Of course, the big question is what will happen to the Abbey, with Lord Crawley’s death (it wasn’t the poison, but the “cure” that ultimately took his life) and Mary’s infant son’s horrible tragedy in episode two. Well, just so we don’t get everyone riled-up that the show “always concentrates far more in the depressive side of the family’s drama than the happier side,” we’ll go ahead and give this spoiler: It turns out the original heir, who went down with the Titanic, was saved by whalers, and survived. He returns to the Abbey to claim his heritage, however his desire to sell the place immediately of course puts the remainder of the family in despair. It’s only with the arrival of the other, forgotten heir who was thought miscarried before his birth that things get more interesting.
Of course, the question of whether Mary will marry one of them comes into question, especially after her depressing tryst with Tom gets its own episode arch. We don’t mind telling you readers that, fear not, Mary finds yet another incredible, compassionate and intelligent man who will love her despite the fact that she has no personality, unless for some reason you count the strange combination of bitchy and haughty. However, we don’t think we’ll surprise anyone when we say that we don’t think the relationship will be as well-written as her and Mathew’s. After reading the scripts from beginning to end, it looks like there is hardly any explanation of why these two new love-birds actually like each other, except that they just keep saying they do. This is far different from the countless instances of character-rich dialogue shared between her and Mathew, where we really understood — nay, experienced for ourselves — those charmingly personal reasons why they were obviously soul-mates destined for no one but each other.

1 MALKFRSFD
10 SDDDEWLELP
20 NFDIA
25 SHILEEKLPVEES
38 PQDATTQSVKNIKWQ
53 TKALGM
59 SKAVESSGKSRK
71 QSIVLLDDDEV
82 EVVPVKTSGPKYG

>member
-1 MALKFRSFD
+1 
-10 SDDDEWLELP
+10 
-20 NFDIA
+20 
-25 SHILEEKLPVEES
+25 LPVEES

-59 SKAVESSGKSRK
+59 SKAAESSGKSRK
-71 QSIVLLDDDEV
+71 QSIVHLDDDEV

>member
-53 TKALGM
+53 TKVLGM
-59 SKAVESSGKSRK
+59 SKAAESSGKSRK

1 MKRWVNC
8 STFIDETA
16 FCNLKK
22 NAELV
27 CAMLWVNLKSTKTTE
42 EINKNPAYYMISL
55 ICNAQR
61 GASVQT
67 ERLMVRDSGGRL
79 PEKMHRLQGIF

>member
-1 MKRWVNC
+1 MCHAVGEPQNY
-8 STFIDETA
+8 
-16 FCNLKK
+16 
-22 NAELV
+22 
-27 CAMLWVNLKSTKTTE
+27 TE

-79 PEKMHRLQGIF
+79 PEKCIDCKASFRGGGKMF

We’ve saved everyone’s favorite for last: Anna and Mr. Bates. Now that they were finally able to find happiness in season three, what’s to become of them? Surely, our readers often demand, the show won’t find more sadistically calculated ways to keep them apart just to draw out the story? Fear not readers. Sure, there’s a bloody run-in with Mr. Bates’s dead wife’s lover. And of course, their child is accidentally (and humorously) switched with Mathew and Mary’s baby at one point, which leads to yet another question of who is the true heir of Downton Abbey, and thus some plots on all the children’s lives. But rest assured, the show can’t keep the two love birds apart forever.
To make a long story short, by the halfway point of Season 4, the only people who have survived the great typhoid epidemic of 1925 and the resulting fire are the servants, Mathew’s mother Mrs. Crawley, and The Dowager Countess. The show then will mostly revolve around the two women living together, confronting the modern era, and arguing over how to treat the servants. So, you see, the show is only a few episodes away from being at its best.
And, after it’s all said and done — mark our words — a certain Downton Abbey actor will wish he hadn’t tried to do “legitimate” theatre to pursue “multi-dimensional complex characters,” written with “integrity,” and instead had stuck around at Downton Abbey.
— Downton Bobby